To avoid this delivery scam, be careful ordering from websites you aren’t familiar with, especially ones with unusually low prices. If you’re shopping on an online marketplace, look at the merchant who is actually selling you the product. Some red flags to look for are long shipping times, a large variety of different products for sale and the seller’s account being new, which some marketplaces explicitly note. You can also defend yourself by paying for your purchase with a credit card, since credit cards have a lot of security features and liability protection that make shopping with them online fairly safe. Plus, if you get scammed and just can’t work out a way to get a refund from the merchant, you can go through your card company to request a chargeback for the purchases.

Brushing scams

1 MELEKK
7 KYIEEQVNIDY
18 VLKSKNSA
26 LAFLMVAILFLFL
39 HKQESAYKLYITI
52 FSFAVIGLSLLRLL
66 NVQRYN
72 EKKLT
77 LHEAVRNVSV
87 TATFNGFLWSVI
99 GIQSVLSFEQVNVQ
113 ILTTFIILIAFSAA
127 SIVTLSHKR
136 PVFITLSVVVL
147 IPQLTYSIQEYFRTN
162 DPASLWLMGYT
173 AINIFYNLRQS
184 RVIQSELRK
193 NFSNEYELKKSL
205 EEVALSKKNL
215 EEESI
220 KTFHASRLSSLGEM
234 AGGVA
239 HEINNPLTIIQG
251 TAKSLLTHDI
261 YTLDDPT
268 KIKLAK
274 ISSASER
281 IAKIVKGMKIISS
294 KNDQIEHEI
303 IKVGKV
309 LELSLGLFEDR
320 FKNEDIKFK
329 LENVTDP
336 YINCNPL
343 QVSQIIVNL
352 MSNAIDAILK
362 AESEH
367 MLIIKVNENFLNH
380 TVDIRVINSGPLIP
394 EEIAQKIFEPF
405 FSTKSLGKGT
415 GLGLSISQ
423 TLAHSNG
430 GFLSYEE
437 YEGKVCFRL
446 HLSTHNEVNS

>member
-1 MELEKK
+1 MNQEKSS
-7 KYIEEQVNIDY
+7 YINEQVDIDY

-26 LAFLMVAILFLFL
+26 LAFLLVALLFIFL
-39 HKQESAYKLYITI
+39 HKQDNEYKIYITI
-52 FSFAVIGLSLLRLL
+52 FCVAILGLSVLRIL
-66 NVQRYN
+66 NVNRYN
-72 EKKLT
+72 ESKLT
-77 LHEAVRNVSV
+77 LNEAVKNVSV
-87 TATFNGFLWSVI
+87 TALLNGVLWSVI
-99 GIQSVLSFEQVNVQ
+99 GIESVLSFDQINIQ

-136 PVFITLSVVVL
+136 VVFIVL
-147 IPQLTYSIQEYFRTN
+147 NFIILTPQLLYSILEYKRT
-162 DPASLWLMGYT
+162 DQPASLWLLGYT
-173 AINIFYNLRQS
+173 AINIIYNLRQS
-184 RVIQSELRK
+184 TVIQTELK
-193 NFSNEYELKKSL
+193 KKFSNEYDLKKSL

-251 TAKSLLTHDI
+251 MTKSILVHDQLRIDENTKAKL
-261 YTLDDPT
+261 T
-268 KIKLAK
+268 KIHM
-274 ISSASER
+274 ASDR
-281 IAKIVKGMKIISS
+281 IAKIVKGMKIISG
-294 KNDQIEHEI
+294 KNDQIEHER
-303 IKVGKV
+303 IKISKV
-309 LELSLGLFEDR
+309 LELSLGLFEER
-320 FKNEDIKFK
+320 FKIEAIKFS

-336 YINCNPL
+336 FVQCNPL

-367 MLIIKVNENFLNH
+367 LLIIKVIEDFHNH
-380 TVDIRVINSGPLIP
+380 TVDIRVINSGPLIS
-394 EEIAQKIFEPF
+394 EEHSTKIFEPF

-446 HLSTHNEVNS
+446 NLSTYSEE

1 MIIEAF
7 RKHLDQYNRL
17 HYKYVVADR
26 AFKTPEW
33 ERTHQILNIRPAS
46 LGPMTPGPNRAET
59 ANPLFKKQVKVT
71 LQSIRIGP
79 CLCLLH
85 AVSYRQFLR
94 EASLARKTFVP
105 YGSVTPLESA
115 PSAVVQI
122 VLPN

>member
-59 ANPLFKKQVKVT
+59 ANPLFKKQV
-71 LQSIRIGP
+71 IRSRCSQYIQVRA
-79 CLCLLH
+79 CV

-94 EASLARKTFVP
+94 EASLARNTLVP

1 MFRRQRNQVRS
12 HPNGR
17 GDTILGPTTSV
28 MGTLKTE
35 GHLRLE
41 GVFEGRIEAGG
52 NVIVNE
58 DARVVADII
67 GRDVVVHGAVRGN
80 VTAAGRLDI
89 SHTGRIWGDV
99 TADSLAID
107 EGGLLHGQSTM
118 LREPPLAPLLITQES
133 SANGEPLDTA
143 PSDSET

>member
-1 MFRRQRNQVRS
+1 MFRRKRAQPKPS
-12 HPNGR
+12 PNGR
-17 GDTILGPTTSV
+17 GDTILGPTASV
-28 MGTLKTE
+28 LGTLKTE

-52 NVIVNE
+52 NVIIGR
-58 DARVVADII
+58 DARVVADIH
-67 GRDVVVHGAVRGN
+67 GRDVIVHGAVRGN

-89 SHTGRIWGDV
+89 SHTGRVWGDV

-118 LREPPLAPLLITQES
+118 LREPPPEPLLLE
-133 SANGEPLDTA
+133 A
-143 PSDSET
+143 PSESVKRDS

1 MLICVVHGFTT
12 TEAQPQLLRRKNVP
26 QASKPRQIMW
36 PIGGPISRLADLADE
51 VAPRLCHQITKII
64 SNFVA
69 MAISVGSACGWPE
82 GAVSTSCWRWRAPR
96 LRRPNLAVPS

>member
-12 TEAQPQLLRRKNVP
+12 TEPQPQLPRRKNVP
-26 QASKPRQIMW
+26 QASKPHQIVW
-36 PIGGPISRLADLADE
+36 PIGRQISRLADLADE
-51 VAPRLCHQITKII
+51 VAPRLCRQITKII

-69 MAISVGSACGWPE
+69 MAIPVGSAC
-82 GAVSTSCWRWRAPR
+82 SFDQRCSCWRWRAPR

Probably one of the most unusual delivery scams we’ve found, brushing scams don’t actually involve a scammer trying to take anything from you. Instead, the victim of this delivery scam will just receive packages they didn’t order, addressed to them and paid for using a gift card so the sender is untraceable. The source of the packages is generally a dishonest online merchant or someone they’ve hired, who places orders for their own products using real names and addresses they’ve gathered so they can leave fake verified positive reviews and inflate their rankings on online marketplaces. According to a report published by the College of William and Mary that tracked sellers on Chinese online marketplace Taobao, brushing is an effective and low-risk way for unscrupulous sellers to increase their visibility online.